Execution and Data Metrics#

Flowman provides some important execution metrics and can also collect data quality metrics, which are defined by the developer. These metrics can then be pushed to a Prometheus push gateway or stored in a relation database via a JDBC sink.

These metrics complement data quality checks, which have the characteristics of a static documentation, while metrics provide (together with appropriate tools like Grafana) a historic view.

Metric Anatomy#

Each metric is made up of a name, a map of key values called labels and a numerical value. The name defines the semantic of a metric, for example the metric called target_runtime will contain the runtime of an execution target. But obviously simply having a metric target_runtime is not enough, since a typical Flowman project will contain multiple targets and multiple execution phases will be performed. In order to distinguish all these different measurements of an execution time, labels are attached to each instance of the target_runtime metric.

Therefore, each instance of target_runtime will have the following labels:

  • namespace - Name of the Flowman namespace (typically default)

  • project - Name of the Flowman project

  • version - The version of the project

  • phase - The execution phase (VALIDATE, CREATE, BUILD, …)

  • categroy - Always set to target as the category of the entity

  • kind The kind of the target (relation, copy, validate, …)

  • name The name of the target

You will then be able to select specific instances by using these labels.

Collecting Metrics#

Currently, Flowman provides three different ways of collecting metrics, which are presented below.

Builtin Metrics#

First, Flowman already provides a small set of built-in metrics, which are collected automatically.

Metric Description
job_runtime Contains the execution runtime of a job, measured in milliseconds
target_runtime Contains the execution runtime of a single target, measured in milliseconds

Some special targets or relations may provide additional metrics, these are described in the corresponding documentation. For example the relation target also provides a target_records metric.

Measure Target#

The measure target allows you to collect additional data dependent metrics. This is a great way to define data quality related metrics. For example the following target measures would count the total number of records and sum up a column transaction_amount. It will provide two metrics transaction_count and total_transaction_amount:

    kind: measure
        kind: sql
        query: "
            COUNT(*) AS transaction_count,
            SUM(transaction_amount) AS total_transaction_amount
          FROM all_transactions"

Measure Mapping#

Since version 0.30.0, Flowman also offers a observe mapping, which allows one to observe data as it flows through the system. This is much cheaper in execution than a measure target, but it comes with more limitations of what it can do.

The following example would essentially do the same as the example above. But you won’t need to execute a separate target, you just need to replace all usages of all_transactions with all_transactions_observed in order to observe the records as they flow through this mapping.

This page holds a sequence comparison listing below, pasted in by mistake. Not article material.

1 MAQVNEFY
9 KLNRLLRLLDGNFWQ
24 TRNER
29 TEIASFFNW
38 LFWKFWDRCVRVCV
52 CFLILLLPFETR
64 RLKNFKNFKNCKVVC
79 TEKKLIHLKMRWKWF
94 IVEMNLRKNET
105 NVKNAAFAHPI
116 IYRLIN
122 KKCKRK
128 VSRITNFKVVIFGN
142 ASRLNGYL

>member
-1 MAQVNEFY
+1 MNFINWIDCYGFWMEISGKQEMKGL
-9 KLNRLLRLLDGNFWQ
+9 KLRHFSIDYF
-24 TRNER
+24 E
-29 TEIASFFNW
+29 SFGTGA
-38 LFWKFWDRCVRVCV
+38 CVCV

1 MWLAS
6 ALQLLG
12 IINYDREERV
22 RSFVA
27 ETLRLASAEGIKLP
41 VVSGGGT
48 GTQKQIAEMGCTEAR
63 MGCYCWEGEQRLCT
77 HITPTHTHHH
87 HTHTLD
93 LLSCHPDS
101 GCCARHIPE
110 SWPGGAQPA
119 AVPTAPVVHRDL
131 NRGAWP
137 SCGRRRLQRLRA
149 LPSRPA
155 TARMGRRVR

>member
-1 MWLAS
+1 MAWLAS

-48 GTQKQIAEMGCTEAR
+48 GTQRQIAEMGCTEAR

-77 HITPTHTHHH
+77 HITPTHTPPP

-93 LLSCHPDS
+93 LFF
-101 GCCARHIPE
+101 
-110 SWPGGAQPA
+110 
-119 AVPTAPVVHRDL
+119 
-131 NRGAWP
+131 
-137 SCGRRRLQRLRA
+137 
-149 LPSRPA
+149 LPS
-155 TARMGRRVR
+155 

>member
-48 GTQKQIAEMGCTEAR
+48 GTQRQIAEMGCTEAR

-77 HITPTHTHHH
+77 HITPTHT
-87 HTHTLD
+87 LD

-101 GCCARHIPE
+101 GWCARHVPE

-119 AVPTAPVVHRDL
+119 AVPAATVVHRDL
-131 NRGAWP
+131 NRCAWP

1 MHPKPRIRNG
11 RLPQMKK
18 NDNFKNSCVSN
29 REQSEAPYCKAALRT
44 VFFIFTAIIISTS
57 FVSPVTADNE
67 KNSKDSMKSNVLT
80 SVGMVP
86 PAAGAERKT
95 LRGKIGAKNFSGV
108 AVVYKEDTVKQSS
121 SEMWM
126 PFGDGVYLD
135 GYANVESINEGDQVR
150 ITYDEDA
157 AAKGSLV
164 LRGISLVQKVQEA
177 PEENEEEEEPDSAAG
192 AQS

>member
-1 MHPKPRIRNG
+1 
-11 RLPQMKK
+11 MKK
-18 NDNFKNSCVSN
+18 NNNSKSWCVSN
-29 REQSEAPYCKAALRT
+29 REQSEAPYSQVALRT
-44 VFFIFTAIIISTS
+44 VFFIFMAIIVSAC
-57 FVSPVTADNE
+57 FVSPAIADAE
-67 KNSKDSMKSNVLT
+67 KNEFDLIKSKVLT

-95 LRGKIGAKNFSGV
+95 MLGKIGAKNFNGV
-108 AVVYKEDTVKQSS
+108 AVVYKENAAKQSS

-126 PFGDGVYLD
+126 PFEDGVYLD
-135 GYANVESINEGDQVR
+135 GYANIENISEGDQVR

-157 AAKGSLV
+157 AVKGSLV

kind: observe
    input: all_transactions
      transaction_count: "COUNT(*)"
      total_transaction_amount: "SUM(transaction_amount)"

Publishing Metrics#

Now that you have collected some metrics, you now want to publish them to a metric collector like Prometheus or a small SQL database. This is done in two steps: First you need to define a metric board in your job, which selects and possibly renames the metrics to be published. Then you need to provide one or more metric sinks where these metrics will be published to.

Metric Board#

A metric board is part of a job definition and is used for selecting the metrics to be exported:

        force: ${force}
        phase: ${phase}
        status: ${status}
        datetime: ${processing_datetime}
        period: ${processing_duration}
        # This metric contains the number of records per output cube
        - name: flowman_output_records
            name: target_records
            # Only select the metric with the following labels:
              phase: BUILD
              category: target
            cube: ${name}
        # This metric contains the processing time per output
        - name: flowman_output_time
            name: target_runtime
            # Only select the metric with the following labels:
              phase: BUILD
              category: target
            output: ${name}
        # This metric contains the overall processing time
        - name: flowman_processing_time
            name: job_runtime
            # Only select the metric with the following labels:
              phase: BUILD
              category: job
        - name: transaction_count
            name: transaction_count
        - name: total_transaction_amount
            name: total_transaction_amount

The example will export the following metrics

Exported Metric Flowman Metric Restrictions
flowman_output_records target_records Only for targets in BUILD phase
flowman_output_time target_runtime Only for targets in BUILD phase
flowman_processing_time job_runtime Only for jobs in BUILD phase
transaction_count transaction_count
total_transaction_amount total_transaction_amount

Metric Sink#

Finally, you need to specify, where the collected metrics should be published to. This is a central setting in the namespace:

name: "default"

  # Dump all metrics onto the console
  - kind: console
  # Publish metrics to a Prometheus push gateway
  - kind: prometheus
    url: $System.getenv('URL_PROMETHEUS_PUSHGW')
    # Attach additional labels for Prometheus
      job: flowman
      instance: default
      phase: $phase